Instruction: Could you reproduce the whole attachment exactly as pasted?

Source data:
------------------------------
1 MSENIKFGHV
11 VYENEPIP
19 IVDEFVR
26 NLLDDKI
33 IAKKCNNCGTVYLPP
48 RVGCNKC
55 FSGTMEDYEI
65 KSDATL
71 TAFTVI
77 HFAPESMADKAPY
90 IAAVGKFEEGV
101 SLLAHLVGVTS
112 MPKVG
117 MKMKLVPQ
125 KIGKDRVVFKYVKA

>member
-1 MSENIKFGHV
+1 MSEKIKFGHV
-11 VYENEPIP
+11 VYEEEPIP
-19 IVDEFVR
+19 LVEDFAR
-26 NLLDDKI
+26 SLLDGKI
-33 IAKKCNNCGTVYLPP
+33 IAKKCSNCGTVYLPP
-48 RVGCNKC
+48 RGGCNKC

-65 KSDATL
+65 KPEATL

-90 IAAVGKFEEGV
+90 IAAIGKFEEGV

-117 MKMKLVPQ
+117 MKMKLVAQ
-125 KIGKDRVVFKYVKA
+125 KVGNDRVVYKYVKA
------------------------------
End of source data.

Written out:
1 MSENIKFGHV
11 VYENEPIP
19 IVDEFVR
26 NLLDDKI
33 IAKKCNNCGTVYLPP
48 RVGCNKC
55 FSGTMEDYEI
65 KSDATL
71 TAFTVI
77 HFAPESMADKAPY
90 IAAVGKFEEGV
101 SLLAHLVGVTS
112 MPKVG
117 MKMKLVPQ
125 KIGKDRVVFKYVKA

>member
-1 MSENIKFGHV
+1 MSEKIKFGHV
-11 VYENEPIP
+11 VYEEEPIP
-19 IVDEFVR
+19 LVEDFAR
-26 NLLDDKI
+26 SLLDGKI
-33 IAKKCNNCGTVYLPP
+33 IAKKCSNCGTVYLPP
-48 RVGCNKC
+48 RGGCNKC

-65 KSDATL
+65 KPEATL

-90 IAAVGKFEEGV
+90 IAAIGKFEEGV

-117 MKMKLVPQ
+117 MKMKLVAQ
-125 KIGKDRVVFKYVKA
+125 KVGNDRVVYKYVKA